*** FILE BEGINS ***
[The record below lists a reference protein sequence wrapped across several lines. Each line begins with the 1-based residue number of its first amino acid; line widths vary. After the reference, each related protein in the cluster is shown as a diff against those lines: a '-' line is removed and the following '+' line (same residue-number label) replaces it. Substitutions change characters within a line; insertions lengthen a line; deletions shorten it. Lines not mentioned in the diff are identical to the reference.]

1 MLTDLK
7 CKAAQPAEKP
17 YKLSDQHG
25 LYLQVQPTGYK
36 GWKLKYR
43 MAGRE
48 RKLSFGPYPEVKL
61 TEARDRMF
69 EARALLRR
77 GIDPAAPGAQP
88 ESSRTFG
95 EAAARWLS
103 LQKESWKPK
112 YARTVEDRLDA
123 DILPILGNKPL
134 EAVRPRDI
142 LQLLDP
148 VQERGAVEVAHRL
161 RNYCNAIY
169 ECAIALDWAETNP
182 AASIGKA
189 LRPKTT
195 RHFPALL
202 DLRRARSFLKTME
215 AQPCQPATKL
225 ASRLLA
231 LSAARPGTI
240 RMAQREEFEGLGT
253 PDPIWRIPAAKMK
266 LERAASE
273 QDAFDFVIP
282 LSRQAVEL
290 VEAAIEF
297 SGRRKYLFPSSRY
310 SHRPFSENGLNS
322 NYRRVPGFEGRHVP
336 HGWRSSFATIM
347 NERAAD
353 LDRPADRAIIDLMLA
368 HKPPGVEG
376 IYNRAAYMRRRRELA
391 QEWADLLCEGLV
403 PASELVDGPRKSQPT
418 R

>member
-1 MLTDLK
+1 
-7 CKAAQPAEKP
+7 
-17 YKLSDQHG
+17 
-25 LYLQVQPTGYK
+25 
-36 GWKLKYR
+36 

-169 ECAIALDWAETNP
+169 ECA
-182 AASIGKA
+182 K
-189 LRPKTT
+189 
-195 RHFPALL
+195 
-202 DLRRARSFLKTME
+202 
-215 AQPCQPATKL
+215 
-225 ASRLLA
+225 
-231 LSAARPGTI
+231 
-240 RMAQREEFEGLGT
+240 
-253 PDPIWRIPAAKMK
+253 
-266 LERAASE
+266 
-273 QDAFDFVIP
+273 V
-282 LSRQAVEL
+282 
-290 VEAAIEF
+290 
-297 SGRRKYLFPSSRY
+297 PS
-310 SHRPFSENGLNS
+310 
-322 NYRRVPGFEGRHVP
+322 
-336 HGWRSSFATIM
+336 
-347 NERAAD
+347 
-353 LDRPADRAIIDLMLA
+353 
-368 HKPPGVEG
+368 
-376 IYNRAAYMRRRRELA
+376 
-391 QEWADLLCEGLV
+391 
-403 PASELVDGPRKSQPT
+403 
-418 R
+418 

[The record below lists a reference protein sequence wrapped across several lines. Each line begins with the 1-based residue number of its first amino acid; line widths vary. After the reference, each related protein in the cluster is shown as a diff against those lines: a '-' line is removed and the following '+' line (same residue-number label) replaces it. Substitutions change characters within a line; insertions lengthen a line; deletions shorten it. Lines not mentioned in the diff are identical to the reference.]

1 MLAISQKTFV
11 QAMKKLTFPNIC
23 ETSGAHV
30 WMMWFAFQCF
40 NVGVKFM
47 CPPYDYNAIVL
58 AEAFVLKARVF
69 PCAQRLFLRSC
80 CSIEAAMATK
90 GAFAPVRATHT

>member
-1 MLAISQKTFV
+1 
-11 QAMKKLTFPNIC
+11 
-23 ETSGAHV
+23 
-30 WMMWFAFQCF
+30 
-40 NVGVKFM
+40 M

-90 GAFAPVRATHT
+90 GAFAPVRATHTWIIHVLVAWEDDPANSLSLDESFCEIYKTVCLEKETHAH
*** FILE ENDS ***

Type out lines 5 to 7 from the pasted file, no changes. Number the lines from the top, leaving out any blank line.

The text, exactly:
25 LYLQVQPTGYK
36 GWKLKYR
43 MAGRE